Nvidia’s GeForce GTX 780 utilises the same next-generation GK110 GPU architecture found on the range-topping GTX Titan. Does this equate to a Titanic performance gain?
The goal of the Kepler GK110 architecture is to deliver better processing performance and provide a more efficient graphics card that consumes less power and generates less heat. A performance boost for the successor to the GTX 680 (review) is pretty much guaranteed by the fact that the GTX 780 boasts 50% more memory and 50% more CUDA cores than its predecessor. It sports 2304 CUDA cores compared to the 1536 on offer on the GTX 680, and 3 GB of GDDR5 RAM.
Connectivity and power needs
In terms of connectivity, you get a DVI-I plus DVI-D connector; HDMI out that users with full HD monitors will appreciate; and a standard Displayport. Unfortunately the leap in performance comes with a need for more power, as the GTX 780 sucks up to 300 W via a 6-pin and an 8-pin power connector, up from the 195 W required by the GeForce GTX 680 from two 6-pin connectors.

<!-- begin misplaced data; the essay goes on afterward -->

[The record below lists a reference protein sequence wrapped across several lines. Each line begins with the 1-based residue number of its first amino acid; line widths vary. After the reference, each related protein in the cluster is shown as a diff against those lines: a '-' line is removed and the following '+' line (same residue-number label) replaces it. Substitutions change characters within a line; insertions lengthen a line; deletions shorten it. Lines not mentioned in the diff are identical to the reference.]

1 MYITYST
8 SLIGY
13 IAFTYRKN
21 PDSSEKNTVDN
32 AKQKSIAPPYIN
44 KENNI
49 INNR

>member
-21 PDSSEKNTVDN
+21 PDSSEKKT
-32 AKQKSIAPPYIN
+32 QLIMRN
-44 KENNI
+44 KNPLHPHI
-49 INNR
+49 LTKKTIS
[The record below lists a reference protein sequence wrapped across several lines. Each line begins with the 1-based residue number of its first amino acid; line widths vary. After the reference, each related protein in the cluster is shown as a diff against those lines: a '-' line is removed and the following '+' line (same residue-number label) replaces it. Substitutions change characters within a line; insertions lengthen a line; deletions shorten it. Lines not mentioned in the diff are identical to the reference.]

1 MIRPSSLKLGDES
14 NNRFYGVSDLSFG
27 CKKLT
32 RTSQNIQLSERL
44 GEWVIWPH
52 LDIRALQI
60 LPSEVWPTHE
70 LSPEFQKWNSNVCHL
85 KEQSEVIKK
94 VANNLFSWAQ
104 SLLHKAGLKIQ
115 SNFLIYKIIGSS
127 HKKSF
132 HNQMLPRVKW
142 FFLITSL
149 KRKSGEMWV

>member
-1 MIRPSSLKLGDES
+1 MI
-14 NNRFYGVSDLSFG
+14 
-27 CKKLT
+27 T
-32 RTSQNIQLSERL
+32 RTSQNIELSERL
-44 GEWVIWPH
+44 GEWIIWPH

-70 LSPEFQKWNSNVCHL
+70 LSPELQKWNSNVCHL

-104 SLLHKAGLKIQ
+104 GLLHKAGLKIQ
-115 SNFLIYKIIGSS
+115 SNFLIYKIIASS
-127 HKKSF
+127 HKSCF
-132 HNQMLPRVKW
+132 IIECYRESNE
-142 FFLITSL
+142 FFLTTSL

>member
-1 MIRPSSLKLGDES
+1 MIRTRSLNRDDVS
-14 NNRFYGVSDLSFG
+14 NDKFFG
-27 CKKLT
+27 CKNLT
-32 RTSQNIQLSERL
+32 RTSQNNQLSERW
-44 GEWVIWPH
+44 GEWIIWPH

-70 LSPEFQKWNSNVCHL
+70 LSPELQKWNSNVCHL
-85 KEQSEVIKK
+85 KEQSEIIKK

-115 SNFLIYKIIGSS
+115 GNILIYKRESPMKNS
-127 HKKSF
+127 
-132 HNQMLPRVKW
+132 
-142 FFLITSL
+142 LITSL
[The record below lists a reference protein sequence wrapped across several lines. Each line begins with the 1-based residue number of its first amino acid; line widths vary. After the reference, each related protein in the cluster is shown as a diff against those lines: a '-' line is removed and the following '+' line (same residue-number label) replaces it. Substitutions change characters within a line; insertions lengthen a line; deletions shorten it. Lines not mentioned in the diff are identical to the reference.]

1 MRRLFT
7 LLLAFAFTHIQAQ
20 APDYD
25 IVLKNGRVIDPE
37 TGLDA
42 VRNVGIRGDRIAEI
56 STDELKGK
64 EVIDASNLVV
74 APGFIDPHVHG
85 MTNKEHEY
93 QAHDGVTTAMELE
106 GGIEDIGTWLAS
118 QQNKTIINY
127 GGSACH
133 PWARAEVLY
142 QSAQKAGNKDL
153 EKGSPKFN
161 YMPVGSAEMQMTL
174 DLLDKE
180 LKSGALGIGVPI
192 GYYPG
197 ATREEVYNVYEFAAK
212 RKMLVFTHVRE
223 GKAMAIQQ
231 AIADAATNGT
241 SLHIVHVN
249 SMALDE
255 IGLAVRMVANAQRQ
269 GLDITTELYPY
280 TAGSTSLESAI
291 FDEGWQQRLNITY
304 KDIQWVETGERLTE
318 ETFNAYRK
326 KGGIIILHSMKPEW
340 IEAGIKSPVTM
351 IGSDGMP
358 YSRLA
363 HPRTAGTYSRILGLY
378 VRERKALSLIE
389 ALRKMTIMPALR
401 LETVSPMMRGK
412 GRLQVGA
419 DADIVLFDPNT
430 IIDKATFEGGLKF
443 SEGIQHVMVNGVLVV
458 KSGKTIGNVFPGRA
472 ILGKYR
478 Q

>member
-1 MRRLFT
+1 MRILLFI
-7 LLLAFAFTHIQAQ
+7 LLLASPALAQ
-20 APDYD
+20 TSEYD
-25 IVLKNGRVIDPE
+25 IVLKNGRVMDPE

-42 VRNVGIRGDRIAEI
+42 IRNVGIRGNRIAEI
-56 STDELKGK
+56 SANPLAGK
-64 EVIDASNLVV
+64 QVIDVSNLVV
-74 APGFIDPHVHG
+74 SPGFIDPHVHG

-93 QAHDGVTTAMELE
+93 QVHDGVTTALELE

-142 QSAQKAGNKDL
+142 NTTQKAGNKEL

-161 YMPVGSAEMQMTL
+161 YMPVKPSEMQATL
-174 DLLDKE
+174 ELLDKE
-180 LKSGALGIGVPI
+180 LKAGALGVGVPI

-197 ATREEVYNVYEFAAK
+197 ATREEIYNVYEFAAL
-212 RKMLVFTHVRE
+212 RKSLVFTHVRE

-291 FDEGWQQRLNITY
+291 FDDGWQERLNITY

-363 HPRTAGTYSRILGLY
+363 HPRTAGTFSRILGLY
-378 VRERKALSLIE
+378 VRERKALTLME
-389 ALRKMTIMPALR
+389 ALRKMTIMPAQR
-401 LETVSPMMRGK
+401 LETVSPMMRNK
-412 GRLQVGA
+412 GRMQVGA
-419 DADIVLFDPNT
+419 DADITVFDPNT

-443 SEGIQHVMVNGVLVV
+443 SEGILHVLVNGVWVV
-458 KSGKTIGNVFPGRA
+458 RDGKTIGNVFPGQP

Luckily all this translates into buttery smooth gaming performance, whether you’re playing less demanding titles such as Need for Speed: Most Wanted or graphically taxing games the likes of Crysis 3 (review). We tested the GPU on a PC powered by Intel’s Core i7-4770K CPU clocked at 3.5 GHz and that boasts 8 GB RAM. During benchmarking the GeForce GTX 780 delivered a sublime score of 3277 within Heaven Benchmark 2.0 compared to its predecessor’s tally of 2169. In addition, a score of 4259 was obtained via Futuremark’s 3DMark 2011 DX11 benchmark test, easily beating the 3151 benchmark set by the GTX 680 last year.
To the point
The performance of the Asus GeForce GTX 780 sees it punching in a higher GPU weight class than its GTX 680 predecessor. However the added performance bite does come with a bitter aftertaste - its R10 500 asking price. It’s a great deal more than the R6 220 that you fork out for last year’s GTX 680.